Inflation, inflation, inflation!


A Blog by your local Financial Planner on the Sunshine Coast, Mike Beal

Inflation is really starting to emerge. The latest reading was 7.5% in the US. With interest rates at 0%…and inflation at 7.5%, that doesn’t make a lot of sense, hence interest rates will be going higher (Russia/Ukraine tensions resulted in oil prices increasing 4.5% on Friday alone). In the ‘Goldilocks scenario’ the Fed gradually increases rates with no shocks to the market over time, and then slows down inflation. But inflation can be like the tomato sauce bottle, you keep shaking it, nothing much happens, and then whooomph! You get too much & that makes it very difficult to combat unless you’re increasing interest rates at a much faster rate, although, seeing as the US has increased debt from approximately $17 trillion a few years ago to around $30 trillion now…if interest rates were to normalise it could be rather tricky to pay back the interest – let alone the principal, so they might not be so inclined to REALLY fight inflation until it’s gone so far they HAVE to fight inflation…watch this space! The first Fed rate hike is expected to be next month with forecasters anticipating a 0.25% increase in interest rates. How will 0.25% fight inflation? It can’t, so interest rates may move higher more quickly than anticipated. This is bad news for stocks and particularly bad news for bonds, especially longer dated bonds. Interest rates, according to Warren Buffett, are the ‘gravity’ for stocks. “If interest rates are nothing, values can be almost infinite.” Thus we get money flowing into the more speculative areas of markets – for example, tech stocks that are worth tens of billions of dollars despite making no profits (think Afterpay), cryptocurrencies, of which there are now over 17,000, and even more absurd, ‘Non Fungible Tokens’ (NFT’s – if you’re interested, Google Beepl’s NFT which sold for $69m!). So, rising interest rates are bad news for most asset classes, particularly asset classes that are expensive in the first place – for example, US shares which are trading on their highest values in history excluding the internet bubble of the early 2000’s – and that ended with the world’s stock markets dropping by almost 50%. How can we reduce the risk? By avoiding the most expensive asset classes, such as US shares, by looking at cheaper markets which will tend to fall less and recover faster, and of course diversification across asset classes.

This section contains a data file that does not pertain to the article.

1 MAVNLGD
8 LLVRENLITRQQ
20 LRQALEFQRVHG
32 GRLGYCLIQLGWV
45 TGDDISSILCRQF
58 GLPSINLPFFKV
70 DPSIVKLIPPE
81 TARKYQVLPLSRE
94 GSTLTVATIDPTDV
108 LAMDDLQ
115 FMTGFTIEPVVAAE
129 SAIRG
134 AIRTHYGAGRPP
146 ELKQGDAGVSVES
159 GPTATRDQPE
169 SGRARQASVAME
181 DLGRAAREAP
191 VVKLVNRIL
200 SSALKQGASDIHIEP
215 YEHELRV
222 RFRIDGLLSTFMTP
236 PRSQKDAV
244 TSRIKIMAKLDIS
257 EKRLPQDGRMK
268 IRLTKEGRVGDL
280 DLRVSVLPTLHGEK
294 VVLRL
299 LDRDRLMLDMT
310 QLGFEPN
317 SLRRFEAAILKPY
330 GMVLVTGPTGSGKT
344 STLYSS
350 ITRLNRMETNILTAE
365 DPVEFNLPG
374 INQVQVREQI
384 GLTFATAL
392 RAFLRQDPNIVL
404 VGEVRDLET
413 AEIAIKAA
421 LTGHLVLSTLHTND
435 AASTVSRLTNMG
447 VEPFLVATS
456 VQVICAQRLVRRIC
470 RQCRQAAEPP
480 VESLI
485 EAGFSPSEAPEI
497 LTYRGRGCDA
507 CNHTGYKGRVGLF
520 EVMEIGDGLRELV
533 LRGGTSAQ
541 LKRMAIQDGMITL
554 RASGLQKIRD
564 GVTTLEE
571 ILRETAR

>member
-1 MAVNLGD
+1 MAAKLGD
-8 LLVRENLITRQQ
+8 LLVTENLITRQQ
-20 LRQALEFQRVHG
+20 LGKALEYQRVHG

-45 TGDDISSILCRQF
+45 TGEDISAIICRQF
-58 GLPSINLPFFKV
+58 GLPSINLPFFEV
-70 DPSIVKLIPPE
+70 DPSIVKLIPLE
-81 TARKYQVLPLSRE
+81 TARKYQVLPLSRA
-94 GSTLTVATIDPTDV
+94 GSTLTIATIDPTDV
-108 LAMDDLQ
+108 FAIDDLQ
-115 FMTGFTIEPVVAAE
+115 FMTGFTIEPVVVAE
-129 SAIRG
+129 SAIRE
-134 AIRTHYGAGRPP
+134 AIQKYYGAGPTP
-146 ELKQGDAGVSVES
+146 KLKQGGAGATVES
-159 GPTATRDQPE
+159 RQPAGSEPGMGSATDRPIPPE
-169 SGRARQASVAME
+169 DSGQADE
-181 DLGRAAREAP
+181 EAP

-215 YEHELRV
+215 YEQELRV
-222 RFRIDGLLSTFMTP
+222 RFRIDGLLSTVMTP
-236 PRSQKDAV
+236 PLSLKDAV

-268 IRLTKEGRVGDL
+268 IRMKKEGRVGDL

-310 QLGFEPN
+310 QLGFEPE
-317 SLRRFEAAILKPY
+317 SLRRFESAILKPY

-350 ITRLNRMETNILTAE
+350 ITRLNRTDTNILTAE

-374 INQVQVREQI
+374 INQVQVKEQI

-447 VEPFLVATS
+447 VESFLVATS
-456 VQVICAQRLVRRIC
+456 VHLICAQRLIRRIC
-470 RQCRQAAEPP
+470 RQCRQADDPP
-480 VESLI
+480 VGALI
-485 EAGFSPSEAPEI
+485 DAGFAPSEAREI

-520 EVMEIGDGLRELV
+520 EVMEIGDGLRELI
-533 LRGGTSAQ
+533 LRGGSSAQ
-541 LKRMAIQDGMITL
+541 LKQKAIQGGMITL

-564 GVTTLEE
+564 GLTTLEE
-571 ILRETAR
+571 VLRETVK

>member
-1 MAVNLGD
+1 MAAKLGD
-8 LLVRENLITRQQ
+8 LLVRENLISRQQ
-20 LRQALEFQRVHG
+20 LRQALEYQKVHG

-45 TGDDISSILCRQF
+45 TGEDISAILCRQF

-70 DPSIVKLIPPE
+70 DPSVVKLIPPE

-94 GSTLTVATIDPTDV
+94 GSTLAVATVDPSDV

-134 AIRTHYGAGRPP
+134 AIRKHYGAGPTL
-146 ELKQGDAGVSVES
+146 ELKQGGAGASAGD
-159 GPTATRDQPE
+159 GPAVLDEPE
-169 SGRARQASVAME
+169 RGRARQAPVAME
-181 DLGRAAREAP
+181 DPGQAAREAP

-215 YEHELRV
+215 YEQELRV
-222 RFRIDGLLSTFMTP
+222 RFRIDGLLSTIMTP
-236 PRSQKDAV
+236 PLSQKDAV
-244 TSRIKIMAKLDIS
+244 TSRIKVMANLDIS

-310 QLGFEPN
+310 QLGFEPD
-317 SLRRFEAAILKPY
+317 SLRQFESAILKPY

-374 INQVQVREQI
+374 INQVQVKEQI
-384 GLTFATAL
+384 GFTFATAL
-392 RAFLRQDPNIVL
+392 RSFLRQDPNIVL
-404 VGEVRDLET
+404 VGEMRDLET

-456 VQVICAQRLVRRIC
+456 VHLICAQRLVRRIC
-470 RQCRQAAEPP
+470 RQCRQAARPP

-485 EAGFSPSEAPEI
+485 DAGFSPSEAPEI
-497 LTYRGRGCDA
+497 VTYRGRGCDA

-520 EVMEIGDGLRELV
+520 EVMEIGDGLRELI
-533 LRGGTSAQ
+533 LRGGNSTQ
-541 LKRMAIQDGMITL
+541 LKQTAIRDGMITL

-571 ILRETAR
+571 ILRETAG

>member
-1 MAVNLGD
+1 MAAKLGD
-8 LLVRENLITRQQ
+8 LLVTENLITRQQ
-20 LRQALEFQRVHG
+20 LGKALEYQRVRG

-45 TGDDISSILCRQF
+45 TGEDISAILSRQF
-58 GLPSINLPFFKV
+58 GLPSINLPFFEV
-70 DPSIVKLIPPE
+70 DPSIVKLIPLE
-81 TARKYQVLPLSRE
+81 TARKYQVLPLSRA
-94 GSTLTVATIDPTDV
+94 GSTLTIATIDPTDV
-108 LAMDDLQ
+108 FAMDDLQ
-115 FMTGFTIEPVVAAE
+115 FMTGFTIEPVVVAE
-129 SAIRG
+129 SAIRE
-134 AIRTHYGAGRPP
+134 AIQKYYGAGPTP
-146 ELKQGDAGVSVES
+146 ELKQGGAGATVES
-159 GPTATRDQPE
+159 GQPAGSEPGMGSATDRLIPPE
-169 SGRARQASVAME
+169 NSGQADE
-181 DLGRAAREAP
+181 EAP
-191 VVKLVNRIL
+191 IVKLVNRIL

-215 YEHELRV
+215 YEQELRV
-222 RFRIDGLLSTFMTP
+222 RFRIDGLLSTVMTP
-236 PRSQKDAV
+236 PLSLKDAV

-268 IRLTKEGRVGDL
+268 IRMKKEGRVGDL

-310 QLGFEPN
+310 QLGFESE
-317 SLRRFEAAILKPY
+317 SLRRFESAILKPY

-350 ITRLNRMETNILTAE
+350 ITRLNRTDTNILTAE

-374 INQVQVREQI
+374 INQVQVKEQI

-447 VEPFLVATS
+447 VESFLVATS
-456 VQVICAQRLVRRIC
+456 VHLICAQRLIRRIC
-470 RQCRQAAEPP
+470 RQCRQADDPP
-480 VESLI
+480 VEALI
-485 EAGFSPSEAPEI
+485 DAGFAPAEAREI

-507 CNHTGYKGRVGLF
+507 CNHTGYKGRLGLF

If you would like to discuss your investment options in these unusual times, please get in touch with Mike Beal, your local Sunshine Coast Financial Planner and Wealth Management expert:

Bubbles Bubbles Bubbles!

The talk of speculative asset classes has segues nicely into chat about the world of bubbles, I could try and summarise this myself…but I think it’s best left to Mr Jeremy Grantham, a legend in the investing world and a man that has very successfully identified the largest bubbles in his investing lifetime – which is long! So when he is saying that the US share-market is now in a ‘super-bubble’, I think it would be wise to take heed.

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